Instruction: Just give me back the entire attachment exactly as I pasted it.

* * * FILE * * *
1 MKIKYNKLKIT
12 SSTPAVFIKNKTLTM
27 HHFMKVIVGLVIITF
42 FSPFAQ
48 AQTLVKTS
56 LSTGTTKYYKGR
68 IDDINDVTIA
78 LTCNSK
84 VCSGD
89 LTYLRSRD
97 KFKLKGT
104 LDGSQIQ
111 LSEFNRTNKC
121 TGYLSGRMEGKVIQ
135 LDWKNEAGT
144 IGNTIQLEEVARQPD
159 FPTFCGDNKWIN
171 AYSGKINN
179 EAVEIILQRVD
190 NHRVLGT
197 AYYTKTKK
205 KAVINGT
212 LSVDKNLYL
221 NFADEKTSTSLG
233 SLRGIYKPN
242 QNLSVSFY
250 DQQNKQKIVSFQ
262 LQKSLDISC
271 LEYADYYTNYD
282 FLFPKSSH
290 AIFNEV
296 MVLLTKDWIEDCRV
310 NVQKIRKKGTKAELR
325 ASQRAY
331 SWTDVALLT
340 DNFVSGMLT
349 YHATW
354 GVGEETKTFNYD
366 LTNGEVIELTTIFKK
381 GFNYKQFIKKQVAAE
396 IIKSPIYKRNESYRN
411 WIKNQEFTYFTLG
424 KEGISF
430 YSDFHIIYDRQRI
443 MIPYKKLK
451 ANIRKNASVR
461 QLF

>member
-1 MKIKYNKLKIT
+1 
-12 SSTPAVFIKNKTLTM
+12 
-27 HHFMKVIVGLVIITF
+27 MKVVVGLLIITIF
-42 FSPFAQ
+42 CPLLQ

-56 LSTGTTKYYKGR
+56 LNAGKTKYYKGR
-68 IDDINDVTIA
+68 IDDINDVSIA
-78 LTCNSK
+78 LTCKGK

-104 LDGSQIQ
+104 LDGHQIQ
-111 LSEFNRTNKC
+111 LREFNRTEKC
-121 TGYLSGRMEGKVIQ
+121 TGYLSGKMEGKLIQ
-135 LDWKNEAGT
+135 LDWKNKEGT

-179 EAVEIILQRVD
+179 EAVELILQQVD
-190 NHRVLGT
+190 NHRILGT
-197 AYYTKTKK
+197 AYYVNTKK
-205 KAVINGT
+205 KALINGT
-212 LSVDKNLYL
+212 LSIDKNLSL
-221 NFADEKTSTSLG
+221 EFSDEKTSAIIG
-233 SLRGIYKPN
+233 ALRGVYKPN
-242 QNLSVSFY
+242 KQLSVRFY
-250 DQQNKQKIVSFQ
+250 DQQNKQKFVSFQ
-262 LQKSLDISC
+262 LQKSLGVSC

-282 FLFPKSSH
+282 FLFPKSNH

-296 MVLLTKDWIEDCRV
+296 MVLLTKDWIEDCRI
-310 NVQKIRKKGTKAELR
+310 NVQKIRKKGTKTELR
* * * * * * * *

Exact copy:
1 MKIKYNKLKIT
12 SSTPAVFIKNKTLTM
27 HHFMKVIVGLVIITF
42 FSPFAQ
48 AQTLVKTS
56 LSTGTTKYYKGR
68 IDDINDVTIA
78 LTCNSK
84 VCSGD
89 LTYLRSRD
97 KFKLKGT
104 LDGSQIQ
111 LSEFNRTNKC
121 TGYLSGRMEGKVIQ
135 LDWKNEAGT
144 IGNTIQLEEVARQPD
159 FPTFCGDNKWIN
171 AYSGKINN
179 EAVEIILQRVD
190 NHRVLGT
197 AYYTKTKK
205 KAVINGT
212 LSVDKNLYL
221 NFADEKTSTSLG
233 SLRGIYKPN
242 QNLSVSFY
250 DQQNKQKIVSFQ
262 LQKSLDISC
271 LEYADYYTNYD
282 FLFPKSSH
290 AIFNEV
296 MVLLTKDWIEDCRV
310 NVQKIRKKGTKAELR
325 ASQRAY
331 SWTDVALLT
340 DNFVSGMLT
349 YHATW
354 GVGEETKTFNYD
366 LTNGEVIELTTIFKK
381 GFNYKQFIKKQVAAE
396 IIKSPIYKRNESYRN
411 WIKNQEFTYFTLG
424 KEGISF
430 YSDFHIIYDRQRI
443 MIPYKKLK
451 ANIRKNASVR
461 QLF

>member
-1 MKIKYNKLKIT
+1 
-12 SSTPAVFIKNKTLTM
+12 
-27 HHFMKVIVGLVIITF
+27 MKVVVGLLIITIF
-42 FSPFAQ
+42 CPLLQ

-56 LSTGTTKYYKGR
+56 LNAGKTKYYKGR
-68 IDDINDVTIA
+68 IDDINDVSIA
-78 LTCNSK
+78 LTCKGK

-104 LDGSQIQ
+104 LDGHQIQ
-111 LSEFNRTNKC
+111 LREFNRTEKC
-121 TGYLSGRMEGKVIQ
+121 TGYLSGKMEGKLIQ
-135 LDWKNEAGT
+135 LDWKNKEGT

-179 EAVEIILQRVD
+179 EAVELILQQVD
-190 NHRVLGT
+190 NHRILGT
-197 AYYTKTKK
+197 AYYVNTKK
-205 KAVINGT
+205 KALINGT
-212 LSVDKNLYL
+212 LSIDKNLSL
-221 NFADEKTSTSLG
+221 EFSDEKTSAIIG
-233 SLRGIYKPN
+233 ALRGVYKPN
-242 QNLSVSFY
+242 KQLSVRFY
-250 DQQNKQKIVSFQ
+250 DQQNKQKFVSFQ
-262 LQKSLDISC
+262 LQKSLGVSC

-282 FLFPKSSH
+282 FLFPKSNH

-296 MVLLTKDWIEDCRV
+296 MVLLTKDWIEDCRI
-310 NVQKIRKKGTKAELR
+310 NVQKIRKKGTKTELR